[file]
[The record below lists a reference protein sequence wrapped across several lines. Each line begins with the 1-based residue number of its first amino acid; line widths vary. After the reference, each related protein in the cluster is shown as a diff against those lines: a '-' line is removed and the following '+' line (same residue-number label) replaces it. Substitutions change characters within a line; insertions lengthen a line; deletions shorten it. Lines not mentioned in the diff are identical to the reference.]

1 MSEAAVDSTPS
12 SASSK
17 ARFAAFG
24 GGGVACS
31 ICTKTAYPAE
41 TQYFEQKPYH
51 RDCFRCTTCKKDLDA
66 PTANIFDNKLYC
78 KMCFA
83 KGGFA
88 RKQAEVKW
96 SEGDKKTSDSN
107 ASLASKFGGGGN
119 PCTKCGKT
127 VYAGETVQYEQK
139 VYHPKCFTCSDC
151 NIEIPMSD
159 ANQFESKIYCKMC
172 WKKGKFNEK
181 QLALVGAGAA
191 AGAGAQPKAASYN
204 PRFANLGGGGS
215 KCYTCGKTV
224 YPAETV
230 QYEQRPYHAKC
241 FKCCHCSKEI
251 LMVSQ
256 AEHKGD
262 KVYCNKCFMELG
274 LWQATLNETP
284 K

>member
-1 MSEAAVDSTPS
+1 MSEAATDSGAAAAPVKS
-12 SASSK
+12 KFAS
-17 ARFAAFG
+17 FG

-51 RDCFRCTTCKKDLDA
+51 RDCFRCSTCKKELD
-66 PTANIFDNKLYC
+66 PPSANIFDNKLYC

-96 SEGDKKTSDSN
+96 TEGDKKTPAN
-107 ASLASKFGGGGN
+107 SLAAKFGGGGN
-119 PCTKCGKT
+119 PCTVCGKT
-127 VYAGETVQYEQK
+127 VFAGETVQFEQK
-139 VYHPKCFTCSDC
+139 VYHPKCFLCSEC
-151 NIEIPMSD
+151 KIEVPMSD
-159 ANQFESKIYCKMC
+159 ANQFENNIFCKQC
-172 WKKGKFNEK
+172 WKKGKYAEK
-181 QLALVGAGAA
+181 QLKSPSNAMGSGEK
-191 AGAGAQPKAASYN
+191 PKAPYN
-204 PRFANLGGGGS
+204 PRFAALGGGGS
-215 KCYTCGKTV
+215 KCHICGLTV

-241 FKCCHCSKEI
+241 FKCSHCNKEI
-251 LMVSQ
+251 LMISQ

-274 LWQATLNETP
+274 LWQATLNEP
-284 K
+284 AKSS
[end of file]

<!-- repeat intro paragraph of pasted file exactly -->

[The record below lists a reference protein sequence wrapped across several lines. Each line begins with the 1-based residue number of its first amino acid; line widths vary. After the reference, each related protein in the cluster is shown as a diff against those lines: a '-' line is removed and the following '+' line (same residue-number label) replaces it. Substitutions change characters within a line; insertions lengthen a line; deletions shorten it. Lines not mentioned in the diff are identical to the reference.]